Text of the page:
I have loved this poem for years now - even before I knew anything about the life of its author. And even though I'm still not quite sure what she means by "dusty purple" (her art? her passion? her memories? the majesty of her inner fire?), nor what her dusty staff is "when all light's rays are shed" (her enduring stubbornness? her hope beyond hope?), nor what is the "law of blessings and law of stone" (the gospel of Jesus and the Ten Commandments? grace and justice? the sudden miraculous serendipity that walks hand in hand with relentless reason and unforgiving consequence?)
But I love this poem because, even without knowing exactly what she means - I know what she means.
After WWII, Marina Tsvetaeva faced starvation in Moscow - even mistakenly (and tragically) placing a daughter in a state orphanage where she thought the girl would be better fed. She and her surviving daughter fled to Berlin, where she was reunited with her husband. They moved to Prague, where their son was born, then settled in Paris where she contracted tuberculosis. Then faced ostracism when her husband was revealed as a spy for the Soviet secret police.
Without other options, Tsvetaeva followed her husband to Moscow, but in Stalin's USSR found all doors closed to her. Her sister had already been imprisoned and the two sisters never saw each other again. Friends, afraid for their own lives and reputations, refused to help. Within a few years her daughter (who had increasingly turned against Tsvetaeva) was also imprisoned and Tsvetaeva's husband was shot for espionage. Tsvetaeva and her son were evacuated to an area where she could not find work to support them. She spent the last months of her life desperately looking for any kind of job. Some believe she was at last forced by a squad of secret police to hang herself. She lies in an unmarked grave.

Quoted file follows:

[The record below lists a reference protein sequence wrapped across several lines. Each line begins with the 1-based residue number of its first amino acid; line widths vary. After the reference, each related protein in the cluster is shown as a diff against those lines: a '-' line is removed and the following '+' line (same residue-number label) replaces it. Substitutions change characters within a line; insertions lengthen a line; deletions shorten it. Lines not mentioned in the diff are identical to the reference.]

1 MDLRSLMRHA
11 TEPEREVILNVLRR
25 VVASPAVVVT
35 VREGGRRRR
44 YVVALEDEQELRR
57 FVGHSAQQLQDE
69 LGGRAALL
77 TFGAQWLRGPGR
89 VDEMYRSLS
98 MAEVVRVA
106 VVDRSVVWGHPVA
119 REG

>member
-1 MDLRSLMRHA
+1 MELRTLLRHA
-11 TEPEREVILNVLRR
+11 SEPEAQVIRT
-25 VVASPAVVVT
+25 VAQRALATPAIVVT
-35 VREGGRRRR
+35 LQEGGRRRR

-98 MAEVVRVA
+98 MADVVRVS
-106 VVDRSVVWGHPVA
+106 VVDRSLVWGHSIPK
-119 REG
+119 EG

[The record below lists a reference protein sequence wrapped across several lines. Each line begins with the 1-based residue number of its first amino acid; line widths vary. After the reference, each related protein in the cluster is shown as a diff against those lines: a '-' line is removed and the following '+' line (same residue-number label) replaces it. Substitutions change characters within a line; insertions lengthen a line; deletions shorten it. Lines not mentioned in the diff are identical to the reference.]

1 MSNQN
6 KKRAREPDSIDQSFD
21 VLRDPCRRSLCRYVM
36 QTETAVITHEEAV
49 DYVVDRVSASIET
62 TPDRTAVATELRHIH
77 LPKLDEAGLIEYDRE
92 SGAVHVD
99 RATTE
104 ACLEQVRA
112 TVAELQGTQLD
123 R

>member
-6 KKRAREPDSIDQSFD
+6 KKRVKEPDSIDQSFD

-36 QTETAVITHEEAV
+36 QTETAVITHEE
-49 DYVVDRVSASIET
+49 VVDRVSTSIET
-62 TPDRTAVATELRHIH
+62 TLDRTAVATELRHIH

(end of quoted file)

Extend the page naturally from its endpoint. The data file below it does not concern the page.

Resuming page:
Not so encouraging reading for our Thanksgiving Feast?
But this story traces the shapes of all the things I fear most - the monsters of my nightmares - torn by war, not being able to feed my children, losing the people I love, estrangement, doors closed against me, betrayal, despair - and still, in the face of all these nightmares, Marina Tsvetaeva wrote this poem.
I Bless the Daily Labor
I bless the daily labor of my hands,
I bless the sleep that nightly is my own.
The mercy of the Lord, the Lord’s commands,
The law of blessings and law of stone.
My dusty purple, with its ragged seams—
My dusty staff, when all light’s rays are shed.
And also, Lord, I bless the peace
In others’ houses—others’ ovens’ bread.
A poem which still lives.
Which still carries on, whispering her words into my ears, and now yours, lighting a small and comforting fire on other hearths many years and many miles from her own.
Blessings on all of you,
wherever you are, whoever you are.
Peace to your houses.
May you have peace as your daily bread.